Like you, we were told only to test overnight for the first week post-discharge. I would have taken this advice at face value. However, my daughter happened to get dx-ed when her newborn baby brother was under 3 weeks old, so we were up with him quite a bit. Because we weren't sleeping anyway, we started doing random checks overnight and discovered that she was typically in the mid-300s overnight for the first several weeks after diagnosis.

    I shared this surprise with a T1 parent on another online forum, who told me to push for a Dexcom, and like you we started the CGM pronto (against our endo's advice). We have since moved to another city and are in a new endo practice; the second endo has also told us that we really don't need to check overnight. But DD's bgs are still variable and unpredictable -- for reasons that sometimes escape us, she will run super high one night, and low the next, following days with nearly identical activity and diet. We both wake up automatically a couple of times a night to check the Dex (no alarms needed), and most nights we do a finger poke around 3 as well.
  10. kt_mom

    kt_mom Approved members

    Oct 17, 2013
    We were told to test around midnight and 3 am. We took turns getting up and we did that until we got the cgm. Now I just let the alarms wake me, but it ends up being all me because it only really wakes me up. A couple of times she has wanted to take a few days off from wearing the sensor and we'll go back to setting the alarm. I also set the alarm if I think the cgm isn't as accurate as I would like.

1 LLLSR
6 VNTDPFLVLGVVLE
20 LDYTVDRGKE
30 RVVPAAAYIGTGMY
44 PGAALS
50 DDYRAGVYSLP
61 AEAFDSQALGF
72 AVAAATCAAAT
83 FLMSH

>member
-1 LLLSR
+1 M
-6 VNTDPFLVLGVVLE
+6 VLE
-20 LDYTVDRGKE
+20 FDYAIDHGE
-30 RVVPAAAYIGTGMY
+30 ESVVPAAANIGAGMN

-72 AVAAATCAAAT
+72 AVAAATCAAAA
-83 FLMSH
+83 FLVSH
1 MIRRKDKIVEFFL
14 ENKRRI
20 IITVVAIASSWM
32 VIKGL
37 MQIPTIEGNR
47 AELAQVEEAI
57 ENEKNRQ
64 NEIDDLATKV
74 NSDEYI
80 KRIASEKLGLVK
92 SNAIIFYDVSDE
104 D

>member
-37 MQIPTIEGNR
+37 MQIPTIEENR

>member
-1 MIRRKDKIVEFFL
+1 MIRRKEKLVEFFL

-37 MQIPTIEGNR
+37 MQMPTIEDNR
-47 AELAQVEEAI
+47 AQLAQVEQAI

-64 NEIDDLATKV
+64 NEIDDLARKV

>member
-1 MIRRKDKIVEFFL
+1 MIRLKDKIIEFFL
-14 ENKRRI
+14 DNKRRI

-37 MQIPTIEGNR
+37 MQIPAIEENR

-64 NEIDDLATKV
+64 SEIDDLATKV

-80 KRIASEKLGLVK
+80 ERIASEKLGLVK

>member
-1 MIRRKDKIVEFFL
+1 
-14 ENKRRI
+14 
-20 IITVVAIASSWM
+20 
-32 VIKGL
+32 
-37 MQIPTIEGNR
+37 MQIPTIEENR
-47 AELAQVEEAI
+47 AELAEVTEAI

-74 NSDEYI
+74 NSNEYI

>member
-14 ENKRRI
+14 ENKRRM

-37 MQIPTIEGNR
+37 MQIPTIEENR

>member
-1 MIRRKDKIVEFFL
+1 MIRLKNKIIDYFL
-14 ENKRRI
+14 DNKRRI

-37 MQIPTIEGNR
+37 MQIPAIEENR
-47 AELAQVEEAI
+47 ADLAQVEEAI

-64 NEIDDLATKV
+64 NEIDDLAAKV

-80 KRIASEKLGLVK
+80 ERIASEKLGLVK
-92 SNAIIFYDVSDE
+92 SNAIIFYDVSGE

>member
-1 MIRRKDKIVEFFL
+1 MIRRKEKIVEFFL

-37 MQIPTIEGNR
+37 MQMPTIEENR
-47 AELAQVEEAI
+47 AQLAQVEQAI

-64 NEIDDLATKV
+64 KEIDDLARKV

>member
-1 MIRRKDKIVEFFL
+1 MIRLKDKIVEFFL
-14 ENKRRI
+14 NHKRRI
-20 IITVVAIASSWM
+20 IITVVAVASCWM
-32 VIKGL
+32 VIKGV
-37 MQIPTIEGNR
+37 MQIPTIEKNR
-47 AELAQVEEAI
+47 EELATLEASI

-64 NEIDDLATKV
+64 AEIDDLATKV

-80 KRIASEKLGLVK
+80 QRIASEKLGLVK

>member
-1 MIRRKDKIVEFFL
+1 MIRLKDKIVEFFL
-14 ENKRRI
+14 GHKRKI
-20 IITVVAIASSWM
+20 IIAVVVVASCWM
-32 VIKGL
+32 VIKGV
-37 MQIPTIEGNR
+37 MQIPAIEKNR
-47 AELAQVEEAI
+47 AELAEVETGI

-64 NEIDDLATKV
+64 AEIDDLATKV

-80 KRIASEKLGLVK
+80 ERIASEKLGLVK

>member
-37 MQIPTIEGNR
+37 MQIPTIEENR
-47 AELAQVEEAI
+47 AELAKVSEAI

11. Christopher

    Christopher Approved members

    Nov 20, 2007
    I think checking at night is a key management tool when dealing with Type 1 diabetes.

    As for the Dr. being liable if something bad were to happen overnight, it doesn't seen very realisitc to expect a Dr. to be liable for that. Dr's tell people all sorts of things but the patient has to have some responsibility to do their own research and make their own decisions as to if they want to follow the Dr's advice or not. But that is just my opinion.

    I do, however, believe that Dr's do their patients a disservice by not explaining why it is important to check at night.
    Last edited: May 19, 2014
  12. momof1CWDinohio

    momof1CWDinohio Approved members

    Jun 6, 2010
    Our endo never told us to check overnight either, and so we didn't for awhile. Then my "mentor" assigned by our endo's office (an experienced T1 parent) told me she always checks once or twice. Since then, we've done so and have never regretted it. He's either high or low almost every night! Now that we have the Dexcom, we rely on the alarms unless something has seemed off with the calibration at bedtime.